The Do-Gooders at A Hundred Years Are in it For the Long Haul—Just Don’t Be Long-Winded


The do-gooders at A Hundred Years (a social-focused creative consultancy located in the Arts District downtown) say that they are “lovers of the long view, but not the long winded.” The four entrepreneurs who hopped onstage (in front of an Airstream trailer) to speak about the intersection of business and purpose and have a beer (courtesy of neighbor Angel City Brewery) did exactly that, filling the org’s cavernous loft space with small ideas that have a much bigger picture in mind. What did I take away listening to “philanthrocapitalists” Jonathan Mooney (StreetCraftLA), Evan Kirkpatrick (Wendell Charles), Tara Kolla (Silver Lake Farms) and Jon Miller (Hive Lighting)?

Jonathan Mooney: Had so many projects going that I cannot physically list them all here. He focused on StreetCraft LA, a social venture that helps kids become their own bosses. Drug dealers get another product to sell—maybe hoodies or t-shirts. Mooney says this endeavor will become self-sustaining by the end of the year.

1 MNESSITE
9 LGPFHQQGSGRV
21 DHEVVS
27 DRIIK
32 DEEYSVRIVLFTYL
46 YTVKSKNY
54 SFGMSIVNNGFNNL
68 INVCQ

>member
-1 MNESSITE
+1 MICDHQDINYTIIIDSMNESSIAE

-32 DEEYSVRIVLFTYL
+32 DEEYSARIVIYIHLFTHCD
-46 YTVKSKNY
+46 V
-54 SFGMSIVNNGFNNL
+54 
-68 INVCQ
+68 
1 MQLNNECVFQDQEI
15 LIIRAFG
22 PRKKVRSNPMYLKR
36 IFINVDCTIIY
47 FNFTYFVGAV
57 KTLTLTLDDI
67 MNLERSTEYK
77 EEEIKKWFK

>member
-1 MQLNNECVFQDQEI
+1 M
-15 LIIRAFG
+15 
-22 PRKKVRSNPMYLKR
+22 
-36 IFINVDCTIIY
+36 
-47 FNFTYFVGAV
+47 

Evan Kirkpatrick: The Forbes columnist went over business models for do-gooders. Think Toms “One for One,” etc. His Wendell Charles Financial gets folks with funds to invest back in to their communities.

Tara Kolla: Started raising flowers for her Silverlake Farms on an urban patch of land and ran into a lot of bureaucracy. She spearheaded the Food and Flowers Freedom Act (legalizing the growing of flowers/fruit in res zones for sale off-site). “I’m really just a gardener,” she said. One of her biggest advocates? New Mayor Eric Garcetti. “His wife gardens.”

Jon Miller: His eco-friendly Hive Lighting lit him onstage and he went over how he created the Tesla of the Hollywood lighting industry.

It was cool sharing a beer with such innovative, social entrepreneurs. Huzzah to A Hundred Years CEO Marc Mertens for having the event.

Photographs by Nic Ray